Matthew Dillon wrote:
>     I'm not interested in using P4.  I think it's a mistake.  That is, I
>     think it is being severely overused.  At the very least it is preventing
>     me from comitting simple things to -current because as far as I can tell
>     when you add up the junk sitting in P4 it touches almost every file
>     in the kernel tree.  Everything I've tried to work on has some hack
>     sitting in P4 somewhere that somebody hasn't committed.

By the same token, you have also stated:

]     Well... try again.  If something ought to be compatible in a piecemeal
]    commit and isn't, then something unexpected happened and you need to
]    find out what it was.  Doing a full-on commit for something like the
]    proc lock patch is far too dangerous.  It's just too large a patch set
]    and we know from experience (cam, softupdates, etc...) that having a
]    small handful of people testing a large private patch is not going to
]    find all the bugs.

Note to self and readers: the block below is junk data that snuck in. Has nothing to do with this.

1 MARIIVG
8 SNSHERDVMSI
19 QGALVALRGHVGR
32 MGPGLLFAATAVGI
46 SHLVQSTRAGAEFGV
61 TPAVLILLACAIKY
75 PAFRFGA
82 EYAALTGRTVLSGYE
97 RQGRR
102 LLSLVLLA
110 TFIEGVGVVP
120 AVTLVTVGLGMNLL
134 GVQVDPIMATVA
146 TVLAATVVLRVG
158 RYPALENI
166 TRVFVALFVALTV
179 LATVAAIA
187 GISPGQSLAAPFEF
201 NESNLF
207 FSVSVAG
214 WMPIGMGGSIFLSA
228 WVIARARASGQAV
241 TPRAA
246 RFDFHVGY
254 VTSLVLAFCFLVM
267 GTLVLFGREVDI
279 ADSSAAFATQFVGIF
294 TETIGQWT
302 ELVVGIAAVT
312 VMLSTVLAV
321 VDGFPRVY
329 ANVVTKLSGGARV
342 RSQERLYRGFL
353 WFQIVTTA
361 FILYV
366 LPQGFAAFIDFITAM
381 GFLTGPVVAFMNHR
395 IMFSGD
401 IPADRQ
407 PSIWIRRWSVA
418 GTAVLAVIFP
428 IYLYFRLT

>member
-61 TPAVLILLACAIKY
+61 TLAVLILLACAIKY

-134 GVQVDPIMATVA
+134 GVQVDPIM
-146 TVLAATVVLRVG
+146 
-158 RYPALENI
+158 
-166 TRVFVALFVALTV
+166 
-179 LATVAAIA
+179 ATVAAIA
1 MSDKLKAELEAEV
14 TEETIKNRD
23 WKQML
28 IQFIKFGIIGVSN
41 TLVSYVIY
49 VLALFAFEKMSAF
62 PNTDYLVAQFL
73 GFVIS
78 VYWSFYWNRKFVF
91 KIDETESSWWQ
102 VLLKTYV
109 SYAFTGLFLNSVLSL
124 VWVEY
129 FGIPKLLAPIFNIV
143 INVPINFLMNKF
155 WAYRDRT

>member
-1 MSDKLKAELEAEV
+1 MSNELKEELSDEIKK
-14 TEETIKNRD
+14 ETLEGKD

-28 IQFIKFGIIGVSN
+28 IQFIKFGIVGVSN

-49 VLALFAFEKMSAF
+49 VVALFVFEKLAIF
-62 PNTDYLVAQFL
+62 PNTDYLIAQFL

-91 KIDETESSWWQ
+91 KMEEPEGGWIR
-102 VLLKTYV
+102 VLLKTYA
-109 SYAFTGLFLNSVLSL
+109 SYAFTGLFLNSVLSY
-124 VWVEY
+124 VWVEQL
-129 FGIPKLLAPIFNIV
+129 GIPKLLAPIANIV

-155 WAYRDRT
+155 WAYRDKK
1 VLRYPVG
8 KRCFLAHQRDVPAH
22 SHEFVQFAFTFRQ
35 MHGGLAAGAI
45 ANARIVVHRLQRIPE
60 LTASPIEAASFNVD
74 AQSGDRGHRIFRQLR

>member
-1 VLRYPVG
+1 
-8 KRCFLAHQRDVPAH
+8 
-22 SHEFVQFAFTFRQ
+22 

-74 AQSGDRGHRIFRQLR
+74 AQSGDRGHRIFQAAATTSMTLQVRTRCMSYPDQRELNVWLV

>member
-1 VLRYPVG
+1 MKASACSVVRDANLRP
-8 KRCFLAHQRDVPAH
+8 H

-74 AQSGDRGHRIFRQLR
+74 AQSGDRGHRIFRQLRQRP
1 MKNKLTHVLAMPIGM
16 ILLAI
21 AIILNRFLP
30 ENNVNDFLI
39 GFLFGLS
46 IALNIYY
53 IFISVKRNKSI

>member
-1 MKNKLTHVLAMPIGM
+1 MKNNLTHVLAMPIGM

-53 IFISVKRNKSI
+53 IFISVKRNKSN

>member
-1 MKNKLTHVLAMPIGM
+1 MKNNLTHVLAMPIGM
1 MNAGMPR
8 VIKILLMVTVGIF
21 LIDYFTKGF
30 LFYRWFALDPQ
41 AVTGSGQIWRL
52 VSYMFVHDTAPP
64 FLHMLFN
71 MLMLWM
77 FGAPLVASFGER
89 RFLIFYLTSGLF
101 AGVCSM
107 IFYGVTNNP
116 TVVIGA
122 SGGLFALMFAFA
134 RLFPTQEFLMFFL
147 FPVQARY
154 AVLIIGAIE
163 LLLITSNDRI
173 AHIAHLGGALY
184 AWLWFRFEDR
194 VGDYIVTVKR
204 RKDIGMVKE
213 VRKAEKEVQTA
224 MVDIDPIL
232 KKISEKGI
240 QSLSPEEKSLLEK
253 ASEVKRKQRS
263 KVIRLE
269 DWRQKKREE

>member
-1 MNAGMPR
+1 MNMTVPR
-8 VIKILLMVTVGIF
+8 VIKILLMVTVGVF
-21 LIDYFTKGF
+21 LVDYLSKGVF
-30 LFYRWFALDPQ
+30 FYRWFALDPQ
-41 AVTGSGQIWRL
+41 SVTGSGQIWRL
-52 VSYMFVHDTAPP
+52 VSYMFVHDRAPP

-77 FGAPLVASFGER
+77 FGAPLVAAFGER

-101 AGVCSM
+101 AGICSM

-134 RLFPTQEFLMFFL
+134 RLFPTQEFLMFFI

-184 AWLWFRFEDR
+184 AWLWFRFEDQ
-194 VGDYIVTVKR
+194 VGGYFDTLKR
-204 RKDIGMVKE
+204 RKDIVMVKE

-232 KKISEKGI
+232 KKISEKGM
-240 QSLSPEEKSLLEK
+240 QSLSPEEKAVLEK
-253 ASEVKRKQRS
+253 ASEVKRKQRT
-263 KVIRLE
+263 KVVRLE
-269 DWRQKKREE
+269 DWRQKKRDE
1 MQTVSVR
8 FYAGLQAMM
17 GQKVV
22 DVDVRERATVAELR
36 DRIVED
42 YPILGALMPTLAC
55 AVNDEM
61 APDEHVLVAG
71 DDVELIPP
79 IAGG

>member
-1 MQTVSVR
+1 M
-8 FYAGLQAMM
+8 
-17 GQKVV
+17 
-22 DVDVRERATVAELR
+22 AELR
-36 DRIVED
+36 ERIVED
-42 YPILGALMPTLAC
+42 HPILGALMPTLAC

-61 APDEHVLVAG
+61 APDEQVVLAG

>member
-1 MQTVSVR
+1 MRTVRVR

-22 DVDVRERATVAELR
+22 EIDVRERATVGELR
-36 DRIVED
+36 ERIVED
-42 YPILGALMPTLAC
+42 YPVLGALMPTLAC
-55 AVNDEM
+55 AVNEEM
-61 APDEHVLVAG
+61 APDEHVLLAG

How do you reconcile these divergent points of view?

>     I would like to see John commit his ucred stuff with Giant
>     instrumentation.  If he doesn't want to do it then I would like him
>     to give me permission to do it from my tree now.  I see no reason why
>     we should have to wait another X days or weeks to see this stuff in
>     the main tree.  It just makes no sense to me.

What large scale changes are "OK", and what large scale changes
are "too dangerous"?

Do you have a set of rules, that would let us look at a patch
set and instantly decide which of these two categories the
code fell into?

I'm not trying to be a jerk, but not everything can be broken
down into 1 line commits, and not everything can be broken down
into 8 line commits, or 64 line commits, or 512 line commits,
etc. (if you'll forgive my proof by induction).

-- Terry

To Unsubscribe: send mail to [EMAIL PROTECTED]
with "unsubscribe freebsd-current" in the body of the message

Reply via email to